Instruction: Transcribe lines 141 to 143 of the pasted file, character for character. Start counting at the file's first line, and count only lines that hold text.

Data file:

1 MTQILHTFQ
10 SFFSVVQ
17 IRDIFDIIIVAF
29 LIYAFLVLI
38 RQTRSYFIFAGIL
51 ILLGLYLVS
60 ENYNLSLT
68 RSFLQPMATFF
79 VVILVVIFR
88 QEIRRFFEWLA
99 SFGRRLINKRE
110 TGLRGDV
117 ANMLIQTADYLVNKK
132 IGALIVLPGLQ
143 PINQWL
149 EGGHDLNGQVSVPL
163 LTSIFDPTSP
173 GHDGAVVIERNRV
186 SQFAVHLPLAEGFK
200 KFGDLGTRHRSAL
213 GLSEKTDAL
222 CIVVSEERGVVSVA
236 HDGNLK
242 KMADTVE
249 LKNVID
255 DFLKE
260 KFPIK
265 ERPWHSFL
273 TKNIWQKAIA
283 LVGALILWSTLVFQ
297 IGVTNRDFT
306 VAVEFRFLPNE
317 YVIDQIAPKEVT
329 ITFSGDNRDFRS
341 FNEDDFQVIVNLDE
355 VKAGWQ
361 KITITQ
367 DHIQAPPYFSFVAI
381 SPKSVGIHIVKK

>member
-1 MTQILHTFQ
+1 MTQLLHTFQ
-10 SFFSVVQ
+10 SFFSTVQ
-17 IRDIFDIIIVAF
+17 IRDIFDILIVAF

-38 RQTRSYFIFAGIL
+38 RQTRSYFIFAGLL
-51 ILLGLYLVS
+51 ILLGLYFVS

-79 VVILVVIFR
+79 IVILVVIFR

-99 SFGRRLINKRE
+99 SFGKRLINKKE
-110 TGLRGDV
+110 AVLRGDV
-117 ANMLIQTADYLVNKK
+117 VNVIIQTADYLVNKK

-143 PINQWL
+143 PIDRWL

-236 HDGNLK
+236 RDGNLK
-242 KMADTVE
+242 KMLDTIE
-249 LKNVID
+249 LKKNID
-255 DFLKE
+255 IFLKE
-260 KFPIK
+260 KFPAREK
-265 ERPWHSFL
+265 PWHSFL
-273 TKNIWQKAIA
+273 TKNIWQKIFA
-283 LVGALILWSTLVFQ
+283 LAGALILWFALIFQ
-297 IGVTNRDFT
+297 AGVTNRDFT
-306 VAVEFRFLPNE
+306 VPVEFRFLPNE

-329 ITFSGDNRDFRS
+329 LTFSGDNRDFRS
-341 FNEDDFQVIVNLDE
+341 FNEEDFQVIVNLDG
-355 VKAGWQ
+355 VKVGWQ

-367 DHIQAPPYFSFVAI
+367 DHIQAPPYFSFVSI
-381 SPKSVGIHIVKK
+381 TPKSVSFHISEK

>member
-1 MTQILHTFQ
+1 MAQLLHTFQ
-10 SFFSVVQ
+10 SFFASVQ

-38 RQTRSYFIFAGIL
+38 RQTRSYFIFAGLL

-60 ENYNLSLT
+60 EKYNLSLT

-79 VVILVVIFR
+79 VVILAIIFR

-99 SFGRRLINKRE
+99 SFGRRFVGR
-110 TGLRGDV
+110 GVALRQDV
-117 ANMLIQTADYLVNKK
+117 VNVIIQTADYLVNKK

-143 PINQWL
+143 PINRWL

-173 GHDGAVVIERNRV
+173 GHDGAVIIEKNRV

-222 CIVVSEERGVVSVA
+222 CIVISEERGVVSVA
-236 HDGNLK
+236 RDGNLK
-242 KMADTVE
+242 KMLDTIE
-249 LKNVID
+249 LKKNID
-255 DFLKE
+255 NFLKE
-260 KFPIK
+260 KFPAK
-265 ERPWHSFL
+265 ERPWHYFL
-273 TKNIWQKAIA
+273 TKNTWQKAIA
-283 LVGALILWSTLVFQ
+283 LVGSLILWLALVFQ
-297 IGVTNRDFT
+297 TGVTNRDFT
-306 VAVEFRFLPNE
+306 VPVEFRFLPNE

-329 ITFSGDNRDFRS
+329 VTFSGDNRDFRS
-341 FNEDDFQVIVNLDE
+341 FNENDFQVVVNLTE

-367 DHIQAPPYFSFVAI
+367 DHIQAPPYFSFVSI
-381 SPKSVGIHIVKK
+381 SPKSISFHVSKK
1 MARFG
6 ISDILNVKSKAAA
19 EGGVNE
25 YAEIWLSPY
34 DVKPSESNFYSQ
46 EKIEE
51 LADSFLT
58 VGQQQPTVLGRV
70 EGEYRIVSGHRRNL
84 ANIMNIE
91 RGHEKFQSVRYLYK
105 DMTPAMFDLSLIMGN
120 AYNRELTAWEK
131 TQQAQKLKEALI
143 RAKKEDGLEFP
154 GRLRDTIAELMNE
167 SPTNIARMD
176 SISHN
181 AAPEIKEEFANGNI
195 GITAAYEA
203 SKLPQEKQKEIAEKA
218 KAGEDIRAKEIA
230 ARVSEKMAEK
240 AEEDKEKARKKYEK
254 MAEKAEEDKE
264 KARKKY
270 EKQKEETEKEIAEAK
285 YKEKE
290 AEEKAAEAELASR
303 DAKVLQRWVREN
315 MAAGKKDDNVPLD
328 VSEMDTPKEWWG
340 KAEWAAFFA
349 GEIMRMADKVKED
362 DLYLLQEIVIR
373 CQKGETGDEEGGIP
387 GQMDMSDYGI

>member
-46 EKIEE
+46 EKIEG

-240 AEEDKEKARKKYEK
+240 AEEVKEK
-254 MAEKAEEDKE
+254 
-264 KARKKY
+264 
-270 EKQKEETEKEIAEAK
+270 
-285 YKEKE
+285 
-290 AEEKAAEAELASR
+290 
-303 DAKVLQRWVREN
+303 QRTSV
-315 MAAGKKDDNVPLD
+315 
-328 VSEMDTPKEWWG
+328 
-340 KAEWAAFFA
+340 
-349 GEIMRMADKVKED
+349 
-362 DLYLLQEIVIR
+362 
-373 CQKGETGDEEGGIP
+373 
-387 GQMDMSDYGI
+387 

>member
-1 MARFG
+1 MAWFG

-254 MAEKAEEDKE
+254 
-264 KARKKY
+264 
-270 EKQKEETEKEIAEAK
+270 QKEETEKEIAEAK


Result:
+381 SPKSISFHVSKK
1 MARFG
6 ISDILNVKSKAAA